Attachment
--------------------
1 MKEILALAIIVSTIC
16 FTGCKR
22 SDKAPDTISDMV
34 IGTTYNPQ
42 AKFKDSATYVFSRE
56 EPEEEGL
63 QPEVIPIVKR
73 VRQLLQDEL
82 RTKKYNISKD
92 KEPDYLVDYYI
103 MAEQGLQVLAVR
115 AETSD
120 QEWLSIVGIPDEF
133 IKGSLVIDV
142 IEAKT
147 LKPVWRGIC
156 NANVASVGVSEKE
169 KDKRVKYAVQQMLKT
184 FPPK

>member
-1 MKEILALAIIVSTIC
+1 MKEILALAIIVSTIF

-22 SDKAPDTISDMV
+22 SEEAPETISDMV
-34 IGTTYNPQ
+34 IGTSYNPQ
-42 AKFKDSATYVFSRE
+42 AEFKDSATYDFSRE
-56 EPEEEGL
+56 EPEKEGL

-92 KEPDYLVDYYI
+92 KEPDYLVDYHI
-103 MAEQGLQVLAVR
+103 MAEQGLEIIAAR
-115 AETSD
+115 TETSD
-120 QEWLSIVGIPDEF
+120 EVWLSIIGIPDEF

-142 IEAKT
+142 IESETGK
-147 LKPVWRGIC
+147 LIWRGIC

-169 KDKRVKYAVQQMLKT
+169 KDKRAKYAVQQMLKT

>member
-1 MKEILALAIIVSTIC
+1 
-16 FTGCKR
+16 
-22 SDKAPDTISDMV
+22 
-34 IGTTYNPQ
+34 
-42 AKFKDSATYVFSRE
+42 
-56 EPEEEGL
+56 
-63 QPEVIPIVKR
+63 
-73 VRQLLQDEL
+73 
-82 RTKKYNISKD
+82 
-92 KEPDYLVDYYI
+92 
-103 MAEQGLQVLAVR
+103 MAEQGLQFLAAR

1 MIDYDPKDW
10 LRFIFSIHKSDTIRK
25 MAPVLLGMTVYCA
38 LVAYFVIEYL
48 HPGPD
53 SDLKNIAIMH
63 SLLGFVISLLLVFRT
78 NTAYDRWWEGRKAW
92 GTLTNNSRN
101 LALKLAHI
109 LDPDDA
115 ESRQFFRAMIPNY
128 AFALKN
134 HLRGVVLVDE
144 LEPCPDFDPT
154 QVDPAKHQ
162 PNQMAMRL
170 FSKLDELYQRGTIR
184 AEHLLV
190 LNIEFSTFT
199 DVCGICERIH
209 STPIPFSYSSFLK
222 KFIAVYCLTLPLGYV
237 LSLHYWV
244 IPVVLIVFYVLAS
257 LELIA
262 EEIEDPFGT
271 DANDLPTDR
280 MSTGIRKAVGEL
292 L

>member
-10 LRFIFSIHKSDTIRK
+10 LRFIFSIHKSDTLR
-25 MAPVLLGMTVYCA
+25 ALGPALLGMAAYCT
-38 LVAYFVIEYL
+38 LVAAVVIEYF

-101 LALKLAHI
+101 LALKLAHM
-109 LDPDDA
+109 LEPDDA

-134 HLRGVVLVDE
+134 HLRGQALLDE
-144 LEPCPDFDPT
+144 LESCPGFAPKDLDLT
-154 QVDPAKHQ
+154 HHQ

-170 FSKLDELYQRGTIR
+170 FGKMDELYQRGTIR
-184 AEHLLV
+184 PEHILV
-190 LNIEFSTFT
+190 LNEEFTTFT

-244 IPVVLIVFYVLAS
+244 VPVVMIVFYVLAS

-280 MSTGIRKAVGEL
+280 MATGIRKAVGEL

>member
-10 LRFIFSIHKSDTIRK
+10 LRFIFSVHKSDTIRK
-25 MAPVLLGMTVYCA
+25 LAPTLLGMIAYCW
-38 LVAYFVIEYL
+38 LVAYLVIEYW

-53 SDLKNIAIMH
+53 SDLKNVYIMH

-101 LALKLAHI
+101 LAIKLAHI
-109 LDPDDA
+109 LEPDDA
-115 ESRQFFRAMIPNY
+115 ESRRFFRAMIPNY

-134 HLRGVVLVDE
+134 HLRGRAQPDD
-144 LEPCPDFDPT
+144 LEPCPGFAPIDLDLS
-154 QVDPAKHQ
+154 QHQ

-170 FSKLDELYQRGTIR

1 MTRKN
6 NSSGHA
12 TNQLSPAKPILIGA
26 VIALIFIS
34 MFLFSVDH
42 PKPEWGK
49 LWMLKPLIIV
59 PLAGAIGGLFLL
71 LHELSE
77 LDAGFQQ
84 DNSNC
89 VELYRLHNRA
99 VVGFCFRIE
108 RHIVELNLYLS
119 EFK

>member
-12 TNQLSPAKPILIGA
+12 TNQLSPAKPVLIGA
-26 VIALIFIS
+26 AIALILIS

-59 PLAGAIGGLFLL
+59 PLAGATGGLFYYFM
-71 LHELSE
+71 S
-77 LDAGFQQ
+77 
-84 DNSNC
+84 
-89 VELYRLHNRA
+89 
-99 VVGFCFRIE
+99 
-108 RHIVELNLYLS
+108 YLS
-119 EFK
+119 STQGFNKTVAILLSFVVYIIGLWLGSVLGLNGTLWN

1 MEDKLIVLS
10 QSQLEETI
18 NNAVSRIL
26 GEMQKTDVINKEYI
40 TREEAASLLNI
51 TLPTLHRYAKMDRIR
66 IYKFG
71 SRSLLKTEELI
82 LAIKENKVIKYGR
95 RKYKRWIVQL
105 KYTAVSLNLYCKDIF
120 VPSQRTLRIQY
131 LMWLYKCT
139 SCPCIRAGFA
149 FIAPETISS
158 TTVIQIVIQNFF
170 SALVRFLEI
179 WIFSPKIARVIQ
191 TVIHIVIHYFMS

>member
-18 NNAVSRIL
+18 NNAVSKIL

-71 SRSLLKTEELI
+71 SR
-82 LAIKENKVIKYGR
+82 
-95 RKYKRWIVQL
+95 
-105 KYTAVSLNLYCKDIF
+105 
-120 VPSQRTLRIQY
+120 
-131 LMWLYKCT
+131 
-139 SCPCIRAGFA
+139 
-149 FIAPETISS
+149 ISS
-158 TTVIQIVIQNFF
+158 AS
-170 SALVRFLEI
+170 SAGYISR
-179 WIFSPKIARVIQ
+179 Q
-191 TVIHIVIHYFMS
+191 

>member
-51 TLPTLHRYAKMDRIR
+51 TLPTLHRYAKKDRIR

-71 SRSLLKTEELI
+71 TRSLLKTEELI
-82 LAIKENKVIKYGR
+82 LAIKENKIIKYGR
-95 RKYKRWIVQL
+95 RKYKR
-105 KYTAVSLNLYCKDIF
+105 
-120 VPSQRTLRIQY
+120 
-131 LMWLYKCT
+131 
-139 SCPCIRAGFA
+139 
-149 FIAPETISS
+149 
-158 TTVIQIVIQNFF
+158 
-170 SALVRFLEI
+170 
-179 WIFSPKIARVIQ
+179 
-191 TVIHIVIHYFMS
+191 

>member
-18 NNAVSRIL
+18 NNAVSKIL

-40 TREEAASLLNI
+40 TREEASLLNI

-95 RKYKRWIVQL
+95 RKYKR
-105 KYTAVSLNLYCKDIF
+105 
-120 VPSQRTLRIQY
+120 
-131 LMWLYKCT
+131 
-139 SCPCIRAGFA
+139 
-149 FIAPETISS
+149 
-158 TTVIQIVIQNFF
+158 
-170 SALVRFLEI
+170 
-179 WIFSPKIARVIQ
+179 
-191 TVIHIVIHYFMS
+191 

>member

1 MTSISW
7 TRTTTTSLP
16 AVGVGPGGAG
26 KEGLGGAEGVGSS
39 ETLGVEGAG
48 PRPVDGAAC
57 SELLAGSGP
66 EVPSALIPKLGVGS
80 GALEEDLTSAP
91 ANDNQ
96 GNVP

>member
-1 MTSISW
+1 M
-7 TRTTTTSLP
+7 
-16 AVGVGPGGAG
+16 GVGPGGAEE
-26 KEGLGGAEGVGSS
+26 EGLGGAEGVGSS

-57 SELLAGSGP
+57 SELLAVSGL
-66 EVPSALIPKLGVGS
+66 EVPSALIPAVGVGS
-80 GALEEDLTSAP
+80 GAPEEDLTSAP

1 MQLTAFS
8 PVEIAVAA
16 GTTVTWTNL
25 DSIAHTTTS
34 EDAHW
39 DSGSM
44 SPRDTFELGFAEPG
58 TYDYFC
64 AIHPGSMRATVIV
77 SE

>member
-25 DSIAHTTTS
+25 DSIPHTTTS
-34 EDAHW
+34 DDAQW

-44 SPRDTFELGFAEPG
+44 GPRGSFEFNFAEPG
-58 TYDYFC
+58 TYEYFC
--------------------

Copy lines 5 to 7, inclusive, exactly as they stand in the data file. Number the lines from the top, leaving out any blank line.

42 AKFKDSATYVFSRE
56 EPEEEGL
63 QPEVIPIVKR